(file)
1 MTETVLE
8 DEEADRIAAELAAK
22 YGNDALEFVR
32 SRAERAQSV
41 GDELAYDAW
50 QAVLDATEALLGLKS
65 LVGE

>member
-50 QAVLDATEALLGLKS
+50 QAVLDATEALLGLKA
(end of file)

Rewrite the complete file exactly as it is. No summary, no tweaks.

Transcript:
1 MTETVLE
8 DEEADRIAAELAAK
22 YGNDALEFVR
32 SRAERAQSV
41 GDELAYDAW
50 QAVLDATEALLGLKS
65 LVGE

>member
-50 QAVLDATEALLGLKS
+50 QAVLDATEALLGLKA